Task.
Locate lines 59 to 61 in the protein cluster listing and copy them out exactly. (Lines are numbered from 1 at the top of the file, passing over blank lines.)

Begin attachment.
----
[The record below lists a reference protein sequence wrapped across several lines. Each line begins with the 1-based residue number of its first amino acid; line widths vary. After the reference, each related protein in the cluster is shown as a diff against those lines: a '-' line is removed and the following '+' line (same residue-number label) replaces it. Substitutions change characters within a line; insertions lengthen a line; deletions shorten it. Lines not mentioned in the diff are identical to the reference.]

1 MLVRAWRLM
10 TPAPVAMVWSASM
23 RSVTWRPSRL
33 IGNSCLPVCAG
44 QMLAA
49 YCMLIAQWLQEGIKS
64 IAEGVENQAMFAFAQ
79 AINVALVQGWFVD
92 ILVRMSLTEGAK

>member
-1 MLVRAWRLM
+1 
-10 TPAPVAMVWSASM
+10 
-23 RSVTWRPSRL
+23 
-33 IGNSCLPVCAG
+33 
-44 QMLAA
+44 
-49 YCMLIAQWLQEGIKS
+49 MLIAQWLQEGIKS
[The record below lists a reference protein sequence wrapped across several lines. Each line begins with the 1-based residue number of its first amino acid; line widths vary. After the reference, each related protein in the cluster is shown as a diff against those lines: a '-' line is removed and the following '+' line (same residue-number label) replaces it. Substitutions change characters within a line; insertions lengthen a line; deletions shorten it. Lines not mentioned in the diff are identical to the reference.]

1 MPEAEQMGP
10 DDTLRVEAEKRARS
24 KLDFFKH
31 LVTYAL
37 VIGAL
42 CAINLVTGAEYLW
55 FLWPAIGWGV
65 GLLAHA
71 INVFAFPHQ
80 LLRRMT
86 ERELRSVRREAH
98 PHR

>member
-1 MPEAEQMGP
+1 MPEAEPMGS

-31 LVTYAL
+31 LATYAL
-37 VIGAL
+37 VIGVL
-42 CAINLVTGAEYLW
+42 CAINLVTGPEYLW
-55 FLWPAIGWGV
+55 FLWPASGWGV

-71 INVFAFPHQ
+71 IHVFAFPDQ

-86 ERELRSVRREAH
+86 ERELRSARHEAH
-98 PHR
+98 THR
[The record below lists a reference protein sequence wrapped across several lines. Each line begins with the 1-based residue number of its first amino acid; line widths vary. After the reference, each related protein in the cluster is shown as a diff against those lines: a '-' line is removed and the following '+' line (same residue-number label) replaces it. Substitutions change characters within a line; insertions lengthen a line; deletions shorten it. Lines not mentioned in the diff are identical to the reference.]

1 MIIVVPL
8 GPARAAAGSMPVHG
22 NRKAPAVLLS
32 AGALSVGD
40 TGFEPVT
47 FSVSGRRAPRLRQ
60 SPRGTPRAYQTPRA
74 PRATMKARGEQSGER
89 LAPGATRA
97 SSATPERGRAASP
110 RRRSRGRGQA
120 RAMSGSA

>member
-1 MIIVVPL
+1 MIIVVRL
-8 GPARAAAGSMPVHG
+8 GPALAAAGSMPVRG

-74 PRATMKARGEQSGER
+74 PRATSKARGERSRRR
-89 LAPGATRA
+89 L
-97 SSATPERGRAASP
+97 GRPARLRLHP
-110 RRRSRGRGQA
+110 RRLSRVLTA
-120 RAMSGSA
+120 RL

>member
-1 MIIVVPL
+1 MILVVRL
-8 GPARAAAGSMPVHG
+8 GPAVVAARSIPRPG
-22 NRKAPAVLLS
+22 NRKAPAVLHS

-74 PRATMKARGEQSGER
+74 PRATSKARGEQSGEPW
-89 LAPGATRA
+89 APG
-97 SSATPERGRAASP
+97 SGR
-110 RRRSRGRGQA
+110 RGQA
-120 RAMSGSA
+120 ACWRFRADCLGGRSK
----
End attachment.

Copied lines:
40 TGFEPVT
47 FSVSGRRAPRLRQ
60 SPRGTPRAYQTPRA